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A long road to sentencing


On March 28, 2011 after nearly four years, Javier Morales was sentenced to prison. The DA requested 18-20 years in prison followed by 20 years probation. The defense attorney requested 5-7 years. The last item before the judge sentenced Morales was for me to address the court. I believe it was worthwhile for the judge to hear and also good for me to do it. She sentenced him to 15-20 years in state prison (15 is when he is first eligible for parole and 20 is a maximum). She also sentenced him to 15 years probation after he is released, with a stipulation that he may never drive a car nor apply for a license again.

The sentence was as good as we could hope for, but it is sad that a person can kill two innocent victims and seriously injure another, and only go to prison for 15-20 years.

Victim Impact Statement - read to the Court on March 28, 2011

Your Honor,
We are Jonathan and Roberta Farris, parents of Paul Farris. Thank you for allowing me to read our Victim Impact Statement prior to your sentencing decision. We have already provided our Statement to the Court, so I will not repeat that.
Our son Paul was a truly unique and wonderful person. In 23 years he positively touched more peoples' lives than many people do in a full lifetime. And then, in the blink of an eye, he was murdered. I unable to imagine any greater grief than losing my son. And we are not alone in our pain. Katelyn Hoyt was injured physically and emotionally, losing the man she loved and having to fight for her own life. Fida and Joseph Chahine must live without their loving husband and father, Walid.
Javier Morales is the antithesis of Paul Farris. This man does not know the meaning of accountability. He does not know the meaning of responsibility. He has spent a lifetime doing whatever he wanted, with complete contempt for the law and complete disregard for the rights of others. And based upon his criminal and vehicular history, he has done so with almost total impunity.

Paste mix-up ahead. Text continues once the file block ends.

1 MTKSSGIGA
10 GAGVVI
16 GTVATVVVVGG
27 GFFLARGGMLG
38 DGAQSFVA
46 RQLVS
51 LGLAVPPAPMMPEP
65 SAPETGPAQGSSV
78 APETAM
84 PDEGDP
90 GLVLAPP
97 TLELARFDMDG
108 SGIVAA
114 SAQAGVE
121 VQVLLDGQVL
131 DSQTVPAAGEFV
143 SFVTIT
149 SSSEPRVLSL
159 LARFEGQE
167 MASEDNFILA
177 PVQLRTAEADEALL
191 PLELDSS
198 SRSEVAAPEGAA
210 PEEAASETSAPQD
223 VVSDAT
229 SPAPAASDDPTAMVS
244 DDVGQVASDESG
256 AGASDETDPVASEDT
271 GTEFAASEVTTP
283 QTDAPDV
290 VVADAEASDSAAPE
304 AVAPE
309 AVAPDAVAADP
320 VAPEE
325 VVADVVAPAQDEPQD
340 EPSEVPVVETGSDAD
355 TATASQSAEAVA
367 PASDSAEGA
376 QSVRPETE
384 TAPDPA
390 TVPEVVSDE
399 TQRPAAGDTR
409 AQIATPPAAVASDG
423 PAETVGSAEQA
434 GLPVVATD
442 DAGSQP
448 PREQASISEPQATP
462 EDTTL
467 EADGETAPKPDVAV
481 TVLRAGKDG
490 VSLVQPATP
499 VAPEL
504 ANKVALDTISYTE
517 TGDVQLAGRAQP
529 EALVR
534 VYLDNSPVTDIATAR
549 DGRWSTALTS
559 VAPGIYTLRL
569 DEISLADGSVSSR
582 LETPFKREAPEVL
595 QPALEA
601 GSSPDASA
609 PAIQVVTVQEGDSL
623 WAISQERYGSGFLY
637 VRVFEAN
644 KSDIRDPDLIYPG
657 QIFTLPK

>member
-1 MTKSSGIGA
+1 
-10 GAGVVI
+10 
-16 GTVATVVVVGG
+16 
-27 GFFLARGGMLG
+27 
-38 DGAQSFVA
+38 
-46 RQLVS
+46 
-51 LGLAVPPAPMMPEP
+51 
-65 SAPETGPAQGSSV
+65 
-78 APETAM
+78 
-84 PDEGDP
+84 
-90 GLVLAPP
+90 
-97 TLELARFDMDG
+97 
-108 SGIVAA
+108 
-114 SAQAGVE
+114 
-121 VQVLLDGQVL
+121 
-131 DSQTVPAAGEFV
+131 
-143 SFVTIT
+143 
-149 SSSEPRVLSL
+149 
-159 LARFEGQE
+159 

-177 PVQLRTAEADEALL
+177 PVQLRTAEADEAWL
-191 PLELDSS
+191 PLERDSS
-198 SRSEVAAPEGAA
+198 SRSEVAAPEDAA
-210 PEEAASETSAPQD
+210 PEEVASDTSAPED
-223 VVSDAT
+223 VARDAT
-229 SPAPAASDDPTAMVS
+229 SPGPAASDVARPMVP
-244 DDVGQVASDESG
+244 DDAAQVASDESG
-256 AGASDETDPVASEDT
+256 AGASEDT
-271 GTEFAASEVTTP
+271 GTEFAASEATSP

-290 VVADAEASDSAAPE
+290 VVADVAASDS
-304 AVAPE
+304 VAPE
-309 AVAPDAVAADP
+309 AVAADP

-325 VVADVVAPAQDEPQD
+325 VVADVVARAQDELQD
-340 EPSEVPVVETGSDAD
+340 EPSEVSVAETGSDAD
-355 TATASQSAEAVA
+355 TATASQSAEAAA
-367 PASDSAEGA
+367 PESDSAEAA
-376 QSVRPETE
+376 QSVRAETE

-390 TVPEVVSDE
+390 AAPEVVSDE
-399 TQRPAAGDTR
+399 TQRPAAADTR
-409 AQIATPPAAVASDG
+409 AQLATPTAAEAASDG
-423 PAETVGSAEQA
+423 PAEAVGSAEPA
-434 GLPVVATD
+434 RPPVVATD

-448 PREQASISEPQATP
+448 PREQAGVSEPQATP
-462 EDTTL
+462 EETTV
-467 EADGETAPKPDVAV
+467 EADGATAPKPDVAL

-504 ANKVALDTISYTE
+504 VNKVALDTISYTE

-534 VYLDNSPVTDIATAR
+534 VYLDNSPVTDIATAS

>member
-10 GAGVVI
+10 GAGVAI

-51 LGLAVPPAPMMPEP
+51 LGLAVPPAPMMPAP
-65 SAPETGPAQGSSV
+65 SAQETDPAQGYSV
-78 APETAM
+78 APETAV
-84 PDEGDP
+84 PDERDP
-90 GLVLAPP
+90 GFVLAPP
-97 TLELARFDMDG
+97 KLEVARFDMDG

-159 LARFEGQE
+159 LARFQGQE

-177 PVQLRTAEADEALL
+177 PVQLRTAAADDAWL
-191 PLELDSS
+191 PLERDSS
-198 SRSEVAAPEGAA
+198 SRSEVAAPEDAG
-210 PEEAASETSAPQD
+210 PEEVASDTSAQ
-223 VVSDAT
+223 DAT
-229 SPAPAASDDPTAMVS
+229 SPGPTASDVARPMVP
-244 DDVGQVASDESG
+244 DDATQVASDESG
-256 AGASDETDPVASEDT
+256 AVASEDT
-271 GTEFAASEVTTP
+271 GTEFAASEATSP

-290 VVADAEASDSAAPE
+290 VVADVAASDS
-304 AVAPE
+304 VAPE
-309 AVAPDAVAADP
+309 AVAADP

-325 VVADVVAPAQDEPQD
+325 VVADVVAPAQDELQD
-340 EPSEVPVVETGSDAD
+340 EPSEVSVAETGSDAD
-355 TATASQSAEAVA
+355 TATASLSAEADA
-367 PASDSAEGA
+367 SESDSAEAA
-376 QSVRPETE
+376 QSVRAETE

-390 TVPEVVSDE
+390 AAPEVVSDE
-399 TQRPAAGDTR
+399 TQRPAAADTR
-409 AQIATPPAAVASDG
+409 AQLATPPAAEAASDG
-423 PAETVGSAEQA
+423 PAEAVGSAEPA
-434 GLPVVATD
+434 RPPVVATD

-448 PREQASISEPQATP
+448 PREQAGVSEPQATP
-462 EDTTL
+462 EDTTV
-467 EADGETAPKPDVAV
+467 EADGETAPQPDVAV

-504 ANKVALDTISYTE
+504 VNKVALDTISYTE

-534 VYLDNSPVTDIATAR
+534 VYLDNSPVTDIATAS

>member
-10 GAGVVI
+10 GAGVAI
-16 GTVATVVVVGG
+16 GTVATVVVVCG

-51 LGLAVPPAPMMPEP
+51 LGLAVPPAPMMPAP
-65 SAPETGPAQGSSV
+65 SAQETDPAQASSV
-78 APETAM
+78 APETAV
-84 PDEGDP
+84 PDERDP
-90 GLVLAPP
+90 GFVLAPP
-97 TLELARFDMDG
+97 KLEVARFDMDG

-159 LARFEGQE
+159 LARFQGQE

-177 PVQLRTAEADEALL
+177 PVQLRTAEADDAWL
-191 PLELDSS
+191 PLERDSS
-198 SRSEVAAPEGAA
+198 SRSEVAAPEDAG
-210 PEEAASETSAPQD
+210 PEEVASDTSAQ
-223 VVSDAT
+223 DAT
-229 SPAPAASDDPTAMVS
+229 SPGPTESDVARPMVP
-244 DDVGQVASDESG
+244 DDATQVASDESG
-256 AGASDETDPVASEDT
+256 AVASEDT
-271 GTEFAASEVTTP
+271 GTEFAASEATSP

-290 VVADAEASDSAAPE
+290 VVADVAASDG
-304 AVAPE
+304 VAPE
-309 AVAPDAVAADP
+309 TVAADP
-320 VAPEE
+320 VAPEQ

My son Paul was taken away forever, not by an accident, but by Morales' deliberate actions. And now for me not one single day passes without feeling profound grief. All of us, our families, and friends of Paul and Walid are cursed to live with this grief forever.
Morales' impunity ends today. He will be held responsible for his terrible crime. But to what degree will he be held accountable?
My son is dead. Joseph's father is dead. Javier Morales killed them. So Your Honor, I implore you to put this man in prison for as many years as the judicial system allows. He must not be allowed to hurt, maim or kill any other innocents.


Farris family's Statement to the Court, November 2010

Many family members and friends sent Statements to the Court. We know these helped the judge with her decision process.

Your Honor,

Thank you for allowing us input regarding Javier Morales' sentencing. We are Jonathan, Roberta and Scott Farris, Paul Farris' parents and brother.

At 4:30 AM on May 27, 2007 we received a call that no family should ever get - an emergency room doctor in Somerville telling us Paul had died in a car accident earlier that evening. There are simply not words or emotions to explain what that call was like. From that instant on and for every minute since, our lives have been inexorably changed for the worse. Our incredible son and brother, Paul, was taken from our lives and from the lives of so many who knew and loved him. We will never heal from the emotional scars. We invite you to spend time at our website,, to see, to hear and to better understand who we have forever lost.